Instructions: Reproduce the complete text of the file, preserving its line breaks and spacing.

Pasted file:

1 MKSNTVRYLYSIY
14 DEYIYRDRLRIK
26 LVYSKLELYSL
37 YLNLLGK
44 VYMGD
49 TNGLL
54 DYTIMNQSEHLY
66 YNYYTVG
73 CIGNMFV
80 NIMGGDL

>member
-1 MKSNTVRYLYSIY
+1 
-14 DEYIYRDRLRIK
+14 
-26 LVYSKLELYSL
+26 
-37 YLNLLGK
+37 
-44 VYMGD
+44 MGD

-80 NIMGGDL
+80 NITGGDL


1 MKSNTVRYLYSIY
14 DEYIYRDRLRIK
26 LVYSKLELYSL
37 YLNLLGK
44 VYMGD
49 TNGLL
54 DYTIMNQSEHLY
66 YNYYTVG
73 CIGNMFV
80 NIMGGDL

>member
-1 MKSNTVRYLYSIY
+1 
-14 DEYIYRDRLRIK
+14 
-26 LVYSKLELYSL
+26 
-37 YLNLLGK
+37 
-44 VYMGD
+44 MGD

-80 NIMGGDL
+80 NITGGDL